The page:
Two Republican House leaders are urging a boycott the Durban II conference, saying the U.S. shouldn’t be fooled by any changes to the conference’s draft declaration. Rep. Ilena Ros-Lehtinen (R-Fla.), chairwoman of the House Foreign Affairs Commitee, and Rep. Mike Pence (R-Ind.), chairman of the House Republican Conference, write on RedState:
Accepting reality, the Administration announced that the draft document was “unsalvageable,” and that the U.S. would not take part in further preparatory meetings or in the conference itself, unless there is a significant shift in the poisonous atmosphere and in the document to be issued. Shortly thereafter, Italy made a similar decision, and the EU and Australia have also threatened to stay away.
Facing the loss of international legitimacy, the rogue regimes are now trying to conceal their hateful, bigoted intent through smoke-and-mirrors. A newly-proposed draft declaration omits references to Israel, but in its very first paragraph, it reaffirms the 2001 declaration in its entirety – thereby reiterating that text’s anti-Israel bias and providing a foundation for Israel-bashing to again dominate the conference itself. Restrictions on free speech also remain. And, should this move convince wavering states to attend, dictatorships can always sneak in further hateful provisions at the last minute.
We must not succumb to this bait-and-switch. It is time for the U.S. and our allies to unequivocally deny all legitimacy to Durban II. This is not a time for half-measures, for criticizing some parts of Durban II while praising others, or for staying away while continuing to fund the proceedings. The stakes are too high – if we do not reject the conference in its totality, we will legitimize hatred and undermine true efforts to combat bigotry and intolerance.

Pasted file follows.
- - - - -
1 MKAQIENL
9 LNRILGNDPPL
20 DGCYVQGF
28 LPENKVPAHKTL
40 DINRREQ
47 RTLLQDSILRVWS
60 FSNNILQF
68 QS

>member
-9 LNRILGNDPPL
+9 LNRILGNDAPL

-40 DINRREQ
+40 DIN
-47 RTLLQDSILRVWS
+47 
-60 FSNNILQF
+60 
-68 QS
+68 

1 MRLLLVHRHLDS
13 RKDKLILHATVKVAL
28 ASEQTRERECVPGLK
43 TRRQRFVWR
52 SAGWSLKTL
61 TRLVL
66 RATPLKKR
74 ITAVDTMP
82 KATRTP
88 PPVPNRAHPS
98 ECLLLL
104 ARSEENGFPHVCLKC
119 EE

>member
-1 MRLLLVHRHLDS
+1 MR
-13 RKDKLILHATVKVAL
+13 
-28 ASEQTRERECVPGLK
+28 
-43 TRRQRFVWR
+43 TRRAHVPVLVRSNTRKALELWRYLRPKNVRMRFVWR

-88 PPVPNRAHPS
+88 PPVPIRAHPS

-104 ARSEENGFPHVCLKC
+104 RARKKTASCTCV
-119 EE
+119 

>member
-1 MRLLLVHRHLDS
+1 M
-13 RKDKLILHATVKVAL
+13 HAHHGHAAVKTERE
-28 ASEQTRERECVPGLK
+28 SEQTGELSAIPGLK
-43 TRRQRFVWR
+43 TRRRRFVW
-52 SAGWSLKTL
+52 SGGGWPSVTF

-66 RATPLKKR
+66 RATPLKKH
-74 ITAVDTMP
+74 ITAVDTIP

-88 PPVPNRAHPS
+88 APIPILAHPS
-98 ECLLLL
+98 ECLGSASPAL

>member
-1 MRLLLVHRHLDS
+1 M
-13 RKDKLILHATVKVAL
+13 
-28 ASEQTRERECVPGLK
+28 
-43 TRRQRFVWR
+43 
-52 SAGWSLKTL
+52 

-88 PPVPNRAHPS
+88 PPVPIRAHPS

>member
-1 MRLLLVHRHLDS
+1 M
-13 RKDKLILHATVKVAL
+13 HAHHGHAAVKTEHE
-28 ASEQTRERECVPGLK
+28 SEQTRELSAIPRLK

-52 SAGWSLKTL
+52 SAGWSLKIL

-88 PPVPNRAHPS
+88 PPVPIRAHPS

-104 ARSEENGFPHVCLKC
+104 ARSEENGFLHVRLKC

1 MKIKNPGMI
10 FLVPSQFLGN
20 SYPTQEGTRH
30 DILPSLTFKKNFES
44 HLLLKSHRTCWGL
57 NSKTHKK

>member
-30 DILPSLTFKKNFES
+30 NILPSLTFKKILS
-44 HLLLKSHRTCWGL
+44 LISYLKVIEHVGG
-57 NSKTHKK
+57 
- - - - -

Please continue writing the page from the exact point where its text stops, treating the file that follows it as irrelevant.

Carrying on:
With just one month until Durban II begins, the right way forward is clear. We have introduced House Resolution 42, calling on the Administration to publicly declare that the U.S. will neither fund nor participate in Durban II. It also urges other responsible nations to take the same path. Towards that end, last June we met with foreign and U.S. diplomats, Members of Congress, and NGOs to discuss other opportunities to fight hatred – and our efforts continue.
The case of Durban II tests how far we have come in rejecting all prejudice – no matter what form it takes. Now, not later, we must stand up and repudiate this circus, refusing to let political expediency trump real progress.